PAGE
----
I slide into a seat next to a trendily dressed young woman, her scarf tied tight against the Zimbabwean winter. Her daughter, hair twisted into spiky sunbursts, stretches out a tentative hand to my 2-year-old’s yellow curls.
The woman leans over. “I was 10 when I first saw a white person,” she whispers. “I was shocked. Please don’t think I’m racist” – I shake my head “no” and smile – “but I wanted to know what do they wash in, for them to be white like that? What do they eat?”
My plan to slip into this party unnoticed has failed.
I’d arrived late to my friend Shantelle’s baby welcome party. Her living room was already full of guests on rented plastic chairs. Heads turned to look at me. Shantelle – whose new baby, Kelly, we are welcoming – had warned me that most of the women would be from her church in this eastern Zimbabwean city. They had driven, taken taxis, and walked to her house on this cold Saturday afternoon, the smell of wood smoke hanging heavy in the air, to celebrate her baby’s arrival.
They hadn’t expected to see a white woman here.
To live as a white in Zimbabwe is often to invite stares. Whites and “illegal Western sanctions” are blamed by Robert Mugabe’s government for more than 10 years of economic crisis. In gatherings like this, I am wary of offending, eager to blend in. I came here 13 years ago, fresh from Paris, to marry my bush-loving husband. Through the shortages, rising prices, and political tensions of the ensuing years, I have wrestled with this question: How do you bridge differences and build the kind of friendships that allow you to call a foreign place home?
Kelly’s welcome party is nothing like Western-style baby showers I’ve been to. The guests follow Bible readings on their tablets and smart phones. When someone hands over a gift, she’s expected to offer advice to Shantelle as well. When it’s my turn, I murmur something about Shantelle needing to remember her husband in the busyness of child rearing. Other guests, classy and confident, wax lyrical on the need to lay out the children’s clothes every night before bed. They offer tips on time management and preparing healthy meals, slipping easily between Zimbabwe’s main ethnic Shona language to English. “Do not give your baby many soft drinks. Make her eat her spinach,” says one woman in a crisp white suit. I’m fascinated – and a little overawed.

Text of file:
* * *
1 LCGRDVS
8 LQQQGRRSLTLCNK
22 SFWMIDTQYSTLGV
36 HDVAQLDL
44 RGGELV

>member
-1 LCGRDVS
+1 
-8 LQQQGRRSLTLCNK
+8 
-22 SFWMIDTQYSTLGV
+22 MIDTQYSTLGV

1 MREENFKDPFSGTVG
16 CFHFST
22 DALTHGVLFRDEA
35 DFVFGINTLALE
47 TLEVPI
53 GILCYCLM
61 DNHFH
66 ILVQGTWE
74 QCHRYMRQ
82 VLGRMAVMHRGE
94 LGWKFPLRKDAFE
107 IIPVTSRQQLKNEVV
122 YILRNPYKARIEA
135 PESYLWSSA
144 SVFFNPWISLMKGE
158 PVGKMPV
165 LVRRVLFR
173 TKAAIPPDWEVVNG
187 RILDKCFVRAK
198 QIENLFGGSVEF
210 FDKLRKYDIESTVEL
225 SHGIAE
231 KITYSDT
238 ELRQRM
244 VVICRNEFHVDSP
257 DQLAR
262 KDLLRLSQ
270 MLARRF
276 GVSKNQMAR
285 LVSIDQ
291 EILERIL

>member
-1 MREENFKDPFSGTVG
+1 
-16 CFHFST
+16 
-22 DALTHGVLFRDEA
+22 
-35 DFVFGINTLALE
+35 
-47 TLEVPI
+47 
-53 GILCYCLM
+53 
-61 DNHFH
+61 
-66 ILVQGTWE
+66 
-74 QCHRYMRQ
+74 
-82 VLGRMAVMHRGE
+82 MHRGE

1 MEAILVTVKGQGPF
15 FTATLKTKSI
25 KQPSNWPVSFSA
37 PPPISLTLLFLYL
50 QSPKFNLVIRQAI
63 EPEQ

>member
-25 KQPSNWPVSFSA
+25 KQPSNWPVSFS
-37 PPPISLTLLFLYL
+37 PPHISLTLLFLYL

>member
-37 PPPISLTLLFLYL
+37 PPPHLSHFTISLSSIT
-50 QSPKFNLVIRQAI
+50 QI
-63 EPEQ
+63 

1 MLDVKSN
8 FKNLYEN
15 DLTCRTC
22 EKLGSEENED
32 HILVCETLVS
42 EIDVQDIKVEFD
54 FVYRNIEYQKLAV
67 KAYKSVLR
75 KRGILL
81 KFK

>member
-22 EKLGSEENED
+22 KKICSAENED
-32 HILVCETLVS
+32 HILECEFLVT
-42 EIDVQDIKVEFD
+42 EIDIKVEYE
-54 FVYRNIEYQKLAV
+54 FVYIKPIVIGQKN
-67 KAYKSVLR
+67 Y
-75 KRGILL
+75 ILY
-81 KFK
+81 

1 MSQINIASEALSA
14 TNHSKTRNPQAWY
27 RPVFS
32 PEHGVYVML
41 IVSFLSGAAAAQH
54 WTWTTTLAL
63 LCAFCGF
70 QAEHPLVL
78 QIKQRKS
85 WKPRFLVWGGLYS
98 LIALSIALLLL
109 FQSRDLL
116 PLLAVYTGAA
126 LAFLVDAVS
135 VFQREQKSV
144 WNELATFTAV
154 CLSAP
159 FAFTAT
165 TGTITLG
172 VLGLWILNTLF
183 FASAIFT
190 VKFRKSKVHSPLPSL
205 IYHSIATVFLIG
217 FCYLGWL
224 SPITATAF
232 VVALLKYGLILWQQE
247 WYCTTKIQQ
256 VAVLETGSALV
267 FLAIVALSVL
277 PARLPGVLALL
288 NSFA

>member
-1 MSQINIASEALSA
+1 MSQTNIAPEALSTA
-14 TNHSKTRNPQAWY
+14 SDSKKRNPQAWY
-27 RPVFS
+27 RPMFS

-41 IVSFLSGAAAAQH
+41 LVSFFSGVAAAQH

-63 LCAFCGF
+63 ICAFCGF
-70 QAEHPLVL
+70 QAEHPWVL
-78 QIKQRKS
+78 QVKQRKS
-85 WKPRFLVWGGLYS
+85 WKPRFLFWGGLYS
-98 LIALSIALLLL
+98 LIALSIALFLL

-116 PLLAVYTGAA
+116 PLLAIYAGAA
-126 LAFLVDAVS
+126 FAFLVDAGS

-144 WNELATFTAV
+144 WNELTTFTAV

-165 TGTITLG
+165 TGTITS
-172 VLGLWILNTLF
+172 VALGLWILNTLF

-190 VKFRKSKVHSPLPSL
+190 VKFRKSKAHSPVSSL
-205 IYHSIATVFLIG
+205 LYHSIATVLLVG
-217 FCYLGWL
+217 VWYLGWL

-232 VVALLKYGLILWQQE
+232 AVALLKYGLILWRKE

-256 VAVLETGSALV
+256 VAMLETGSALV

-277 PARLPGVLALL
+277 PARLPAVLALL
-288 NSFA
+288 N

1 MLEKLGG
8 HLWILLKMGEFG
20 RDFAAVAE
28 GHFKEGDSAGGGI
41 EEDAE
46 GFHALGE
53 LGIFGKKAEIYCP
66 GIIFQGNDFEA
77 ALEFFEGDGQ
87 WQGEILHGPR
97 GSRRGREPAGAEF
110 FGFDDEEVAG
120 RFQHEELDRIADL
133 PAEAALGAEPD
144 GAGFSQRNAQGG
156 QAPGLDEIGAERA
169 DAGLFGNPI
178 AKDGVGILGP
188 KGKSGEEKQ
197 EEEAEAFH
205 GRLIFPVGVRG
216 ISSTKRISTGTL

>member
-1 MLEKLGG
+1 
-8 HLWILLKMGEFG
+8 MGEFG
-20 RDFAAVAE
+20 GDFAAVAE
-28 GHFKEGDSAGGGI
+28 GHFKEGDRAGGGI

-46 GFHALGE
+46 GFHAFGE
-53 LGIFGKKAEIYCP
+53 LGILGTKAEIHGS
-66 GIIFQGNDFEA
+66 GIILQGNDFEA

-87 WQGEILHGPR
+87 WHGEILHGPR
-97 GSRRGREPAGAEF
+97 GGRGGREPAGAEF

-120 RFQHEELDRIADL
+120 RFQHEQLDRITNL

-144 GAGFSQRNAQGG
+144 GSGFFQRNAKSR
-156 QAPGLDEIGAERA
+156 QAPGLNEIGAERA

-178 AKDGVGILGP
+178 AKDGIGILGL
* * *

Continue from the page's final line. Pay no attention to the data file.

My daughter slides off my knee. She joins hands with Clare, the baby with the sunbursts. The pair of them toddle toward the door and the flower beds beyond: two little girls beginning life in Africa, gripping each other for all they are worth.
Clare’s mother nudges me into the food queue. Shantelle and her caterers have prepared a traditional meal: baked cornmeal porridge, coleslaw, chicken legs, and potato wedges. I hesitate. Can I say I want more pumpkin? Should I take a separate plate for my child? And if I ask these things, will people think, “It’s because she’s English”?
I crouch next to Shantelle on a blanket on the floor. The mountain on her coffee table – of pink rompers, booties, and diapers – grows. Then a guest breaks into an old church song: “Makanaka” (“You are good”), she sings. Others take up the refrain. My heart lifts. This melody is one I know well. Many evenings it floats down from the hill behind my house, where the members of an outdoor church often gather. I sing, too.
Shantelle takes the floor. She speaks of her joy at this longed-for second child. “Words fail me,” she says. “There are so many people who love me.” Then she holds out her hand to me. “You have all noticed my friend Kate?” she says. “I am sure you have seen her.” Laughter ripples across the room. “Kate has encouraged me. She has told me: ‘Your party will be a success.’ ”
I had not thought that what I’d said to Shantelle in phone and text conversations mattered. She carries on talking, but I am thinking now that Shantelle is giving me an answer to my 13-year-old question. She has not tried to hide our differences. In fact, she has embraced them. And she has cherished a friendship that stretches across race and culture and can defy state propaganda and decades of misunderstanding.
The new baby stirs in her blankets.
As the sun sinks behind the Mutarandanda Hills, I say goodbye to the other guests. I hug the Shona way, patting on the shoulders. Then I buckle Cassia into her car seat and drive across town, minding the speed humps, potholes, and an occasional stray dog. From the back seat, I can hear my daughter singing softly. We are nearly home, my little one. Nearly home.